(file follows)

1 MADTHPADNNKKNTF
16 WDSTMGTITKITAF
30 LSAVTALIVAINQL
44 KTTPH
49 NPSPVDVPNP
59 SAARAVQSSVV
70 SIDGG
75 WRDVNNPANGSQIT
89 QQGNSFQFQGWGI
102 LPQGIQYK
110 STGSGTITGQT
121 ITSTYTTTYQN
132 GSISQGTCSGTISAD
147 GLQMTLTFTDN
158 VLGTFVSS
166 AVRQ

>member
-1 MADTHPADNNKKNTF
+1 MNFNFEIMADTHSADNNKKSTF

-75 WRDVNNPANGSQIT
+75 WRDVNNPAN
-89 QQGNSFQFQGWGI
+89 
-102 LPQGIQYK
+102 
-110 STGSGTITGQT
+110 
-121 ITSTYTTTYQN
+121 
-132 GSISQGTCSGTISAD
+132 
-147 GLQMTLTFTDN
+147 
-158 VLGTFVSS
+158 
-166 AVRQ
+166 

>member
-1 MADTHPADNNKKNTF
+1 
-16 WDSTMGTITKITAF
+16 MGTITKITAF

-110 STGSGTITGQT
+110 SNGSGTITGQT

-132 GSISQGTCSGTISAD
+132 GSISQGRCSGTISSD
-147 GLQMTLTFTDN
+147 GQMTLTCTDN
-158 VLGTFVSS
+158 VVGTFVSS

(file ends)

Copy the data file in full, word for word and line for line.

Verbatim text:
1 MADTHPADNNKKNTF
16 WDSTMGTITKITAF
30 LSAVTALIVAINQL
44 KTTPH
49 NPSPVDVPNP
59 SAARAVQSSVV
70 SIDGG
75 WRDVNNPANGSQIT
89 QQGNSFQFQGWGI
102 LPQGIQYK
110 STGSGTITGQT
121 ITSTYTTTYQN
132 GSISQGTCSGTISAD
147 GLQMTLTFTDN
158 VLGTFVSS
166 AVRQ

>member
-1 MADTHPADNNKKNTF
+1 MNFNFEIMADTHSADNNKKSTF

-75 WRDVNNPANGSQIT
+75 WRDVNNPAN
-89 QQGNSFQFQGWGI
+89 
-102 LPQGIQYK
+102 
-110 STGSGTITGQT
+110 
-121 ITSTYTTTYQN
+121 
-132 GSISQGTCSGTISAD
+132 
-147 GLQMTLTFTDN
+147 
-158 VLGTFVSS
+158 
-166 AVRQ
+166 

>member
-1 MADTHPADNNKKNTF
+1 
-16 WDSTMGTITKITAF
+16 MGTITKITAF

-110 STGSGTITGQT
+110 SNGSGTITGQT

-132 GSISQGTCSGTISAD
+132 GSISQGRCSGTISSD
-147 GLQMTLTFTDN
+147 GQMTLTCTDN
-158 VLGTFVSS
+158 VVGTFVSS